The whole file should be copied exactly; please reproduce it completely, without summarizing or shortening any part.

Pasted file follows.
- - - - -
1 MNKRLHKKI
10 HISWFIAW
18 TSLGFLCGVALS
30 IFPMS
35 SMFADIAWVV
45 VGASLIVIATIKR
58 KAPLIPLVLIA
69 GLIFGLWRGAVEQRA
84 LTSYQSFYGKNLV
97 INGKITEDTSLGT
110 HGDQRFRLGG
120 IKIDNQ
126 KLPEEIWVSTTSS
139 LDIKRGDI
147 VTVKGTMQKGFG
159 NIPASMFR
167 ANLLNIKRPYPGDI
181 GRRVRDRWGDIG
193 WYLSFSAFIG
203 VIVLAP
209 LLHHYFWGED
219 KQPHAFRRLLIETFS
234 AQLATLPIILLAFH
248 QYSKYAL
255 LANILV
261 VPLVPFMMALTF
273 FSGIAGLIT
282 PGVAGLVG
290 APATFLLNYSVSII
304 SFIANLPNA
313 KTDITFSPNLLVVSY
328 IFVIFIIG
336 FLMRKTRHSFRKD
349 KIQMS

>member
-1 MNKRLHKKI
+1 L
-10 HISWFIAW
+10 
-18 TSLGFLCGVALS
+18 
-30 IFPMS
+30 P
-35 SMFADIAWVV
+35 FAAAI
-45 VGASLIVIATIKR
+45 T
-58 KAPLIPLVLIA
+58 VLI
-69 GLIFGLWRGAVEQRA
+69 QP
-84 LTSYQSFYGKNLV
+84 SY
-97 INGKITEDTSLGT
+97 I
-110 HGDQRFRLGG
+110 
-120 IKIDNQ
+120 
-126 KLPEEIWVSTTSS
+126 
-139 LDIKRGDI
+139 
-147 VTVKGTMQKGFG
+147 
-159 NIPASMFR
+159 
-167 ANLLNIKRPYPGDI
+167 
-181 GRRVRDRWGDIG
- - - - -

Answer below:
1 MNKRLHKKI
10 HISWFIAW
18 TSLGFLCGVALS
30 IFPMS
35 SMFADIAWVV
45 VGASLIVIATIKR
58 KAPLIPLVLIA
69 GLIFGLWRGAVEQRA
84 LTSYQSFYGKNLV
97 INGKITEDTSLGT
110 HGDQRFRLGG
120 IKIDNQ
126 KLPEEIWVSTTSS
139 LDIKRGDI
147 VTVKGTMQKGFG
159 NIPASMFR
167 ANLLNIKRPYPGDI
181 GRRVRDRWGDIG
193 WYLSFSAFIG
203 VIVLAP
209 LLHHYFWGED
219 KQPHAFRRLLIETFS
234 AQLATLPIILLAFH
248 QYSKYAL
255 LANILV
261 VPLVPFMMALTF
273 FSGIAGLIT
282 PGVAGLVG
290 APATFLLNYSVSII
304 SFIANLPNA
313 KTDITFSPNLLVVSY
328 IFVIFIIG
336 FLMRKTRHSFRKD
349 KIQMS

>member
-1 MNKRLHKKI
+1 L
-10 HISWFIAW
+10 
-18 TSLGFLCGVALS
+18 
-30 IFPMS
+30 P
-35 SMFADIAWVV
+35 FAAAI
-45 VGASLIVIATIKR
+45 T
-58 KAPLIPLVLIA
+58 VLI
-69 GLIFGLWRGAVEQRA
+69 QP
-84 LTSYQSFYGKNLV
+84 SY
-97 INGKITEDTSLGT
+97 I
-110 HGDQRFRLGG
+110 
-120 IKIDNQ
+120 
-126 KLPEEIWVSTTSS
+126 
-139 LDIKRGDI
+139 
-147 VTVKGTMQKGFG
+147 
-159 NIPASMFR
+159 
-167 ANLLNIKRPYPGDI
+167 
-181 GRRVRDRWGDIG